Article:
I recently returned from a trip across southern India, taking in the states of Karnataka, Tamil Nadu and Kerala. This was my first trip to India, and after my visit I now understand how difficult it is to imagine or describe this amazing country to those who haven’t been.
Apart from the wonderful Indian people, one of the stand-out things for me was the quality of the fresh fruit and vegetables we encountered everywhere we went. A particular favourite was the Nanjangud banana, a tiny, delicious fruit about the length of a human thumb. It is native to the state of Karnataka, growing mostly around the city of Mysuru (previously Mysore).
It is one of around a thousand varieties of banana growing across the world, which begs the question why we don’t see different varieties for sale here in the UK.
That question has a single word answer: monoculture.
The world’s most “popular” variety of banana – the one found in every supermarket across the UK – is called Cavendish.
But it wasn’t always so.
Up until the 1960s, the world’s most popular banana variety was called Gros Michel, by all accounts a more tasty variety than Cavendish. It proved so popular that large swathes of south American rainforest were converted into enormous monoculture plantations growing only Gros Michel bananas. And then a deadly fungal virus called Panama disease struck, very quickly wiping out the Gros Michel variety in a matter of a few years.
In the ensuing collapse of the banana export market, Cavendish, a variety developed in the UK, was found to be resistant to Panama disease and so it quickly replaced Gros Michel and is now grown in those same vast monoculture plantations.
But recently a new strain of Panama disease, called TR4, has emerged, and this time Cavendish has not proved resistant. Fungicidal chemical treatments have proved futile against this virulent disease, meaning the best hope for saving the world’s banana crops is once again to identify disease-resistant strains.
And that is the problem. Deliberately cultivating one crop variety to the exclusion of others has led to genetic uniformity, which in turn diminishes the chances of finding disease-resistant strains.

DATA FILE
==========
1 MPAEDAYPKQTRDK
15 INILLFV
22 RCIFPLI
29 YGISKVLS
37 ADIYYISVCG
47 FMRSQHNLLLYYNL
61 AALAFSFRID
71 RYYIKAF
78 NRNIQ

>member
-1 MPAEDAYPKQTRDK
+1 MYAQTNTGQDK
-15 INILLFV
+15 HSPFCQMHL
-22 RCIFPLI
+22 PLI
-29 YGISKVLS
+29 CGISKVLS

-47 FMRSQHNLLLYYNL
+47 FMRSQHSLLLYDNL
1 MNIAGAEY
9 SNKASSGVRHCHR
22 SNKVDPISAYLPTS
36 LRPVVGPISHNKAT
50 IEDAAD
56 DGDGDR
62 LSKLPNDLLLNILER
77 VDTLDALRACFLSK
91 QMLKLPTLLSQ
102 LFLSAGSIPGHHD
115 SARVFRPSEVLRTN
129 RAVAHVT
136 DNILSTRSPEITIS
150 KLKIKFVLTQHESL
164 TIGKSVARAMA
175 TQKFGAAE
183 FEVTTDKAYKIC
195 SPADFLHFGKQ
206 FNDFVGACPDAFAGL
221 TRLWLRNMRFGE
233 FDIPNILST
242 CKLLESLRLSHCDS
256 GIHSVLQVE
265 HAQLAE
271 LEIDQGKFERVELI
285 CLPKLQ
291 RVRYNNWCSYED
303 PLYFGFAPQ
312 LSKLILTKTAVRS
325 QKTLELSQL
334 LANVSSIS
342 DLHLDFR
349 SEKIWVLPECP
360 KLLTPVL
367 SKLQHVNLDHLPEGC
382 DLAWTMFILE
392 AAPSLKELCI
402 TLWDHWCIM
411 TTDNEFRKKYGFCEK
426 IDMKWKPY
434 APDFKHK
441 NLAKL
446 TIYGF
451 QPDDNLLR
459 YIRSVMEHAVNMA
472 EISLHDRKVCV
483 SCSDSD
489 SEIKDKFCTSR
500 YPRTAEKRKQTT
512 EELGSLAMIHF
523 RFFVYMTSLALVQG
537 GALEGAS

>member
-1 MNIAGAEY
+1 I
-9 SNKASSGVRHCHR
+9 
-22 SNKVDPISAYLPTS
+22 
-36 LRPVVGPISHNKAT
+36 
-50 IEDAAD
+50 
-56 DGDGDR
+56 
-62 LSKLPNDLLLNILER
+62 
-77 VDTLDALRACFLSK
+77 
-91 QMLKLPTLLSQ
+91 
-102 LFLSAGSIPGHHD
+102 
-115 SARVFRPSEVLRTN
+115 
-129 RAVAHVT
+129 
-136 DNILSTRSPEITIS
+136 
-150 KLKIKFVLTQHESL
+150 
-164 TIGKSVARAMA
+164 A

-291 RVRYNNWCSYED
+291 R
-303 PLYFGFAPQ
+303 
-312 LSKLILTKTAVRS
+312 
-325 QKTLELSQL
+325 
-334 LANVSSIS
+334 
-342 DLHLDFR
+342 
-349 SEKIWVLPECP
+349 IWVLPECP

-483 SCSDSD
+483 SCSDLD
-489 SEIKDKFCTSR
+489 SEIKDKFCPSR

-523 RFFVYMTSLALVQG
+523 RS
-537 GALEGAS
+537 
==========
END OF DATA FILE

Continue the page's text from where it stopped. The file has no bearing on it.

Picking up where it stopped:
Even the lovely Nanganjud banana has been devastated by Panama disease, but here there may yet be a happy ending. The University of Bangalore has stepped in at the eleventh hour to mount a rescue mission. Firstly, disease resistant plants growing in the fields of Karnataka have been identified, collected and replicated. Karnatakan farmers have then been helped to plant out these disease-resistant banana saplings on their fields with support from the university and encouragement from the government in the form of subsidies.
Today the disease-resistant strain of this banana is grown in a tiny area, amounting to just a few acres, but perhaps the University’s intervention will help ensure its survival.
The lesson here is clear. We should cherish and nurture all of the world’s varieties of fruit and vegetables and with them the genetic diversity that improves the chances of survival when disease or disaster strikes.
This recipe represents my attempt to replicate the flavours of a rather lovely sweet I tried in Kerala. Called bonda, it is a fried dumpling which has a texture and flavour rather like a light banana cake. It is seriously delicious served alongside a cup of hot chai.
Jaggery is an unrefined sugar made from sugarcane without the separation of molasses and crystals. If you can’t source jaggery use coconut sugar or raw brown sugar.
Keralan-style banana fritters
2-3 small ripe bananas
75 g jaggery
100 g organic wholewheat flour
40 g organic coconut flour
60 ml water
½-1 tsp ground cardamom, depending on taste
pinch sea salt
pinch baking powder
groundnut oil, for frying.
1. In a bowl, mix together the wholemeal and coconut flours, the sea salt, baking powder and cardamom.
2. Mash the bananas. Place the jaggery and water in a saucepan over a low heat. Stir until the jaggery has been dissolved. Leave to cool for five minutes then pour into the flour mixture along with the mashed banana and stir into a smooth dough. Form into walnut-sized balls, each around 30 g in weight.
3. Pour groundnut oil into a suitable pan to a depth of 4cm. Place over a high heat. Once the oil is hot, carefully lower a few of the bonda into it (you will need to cook them in a couple of batches to avoid crowding the pan and lowering the oil temperature). Use a slotted spoon to turn the bonda so that they colour all over. They are ready after 2-3 minutes or as soon as they have a rich, dark golden colour.
4. Drain on kitchen paper before serving. They can be eaten warm or cold.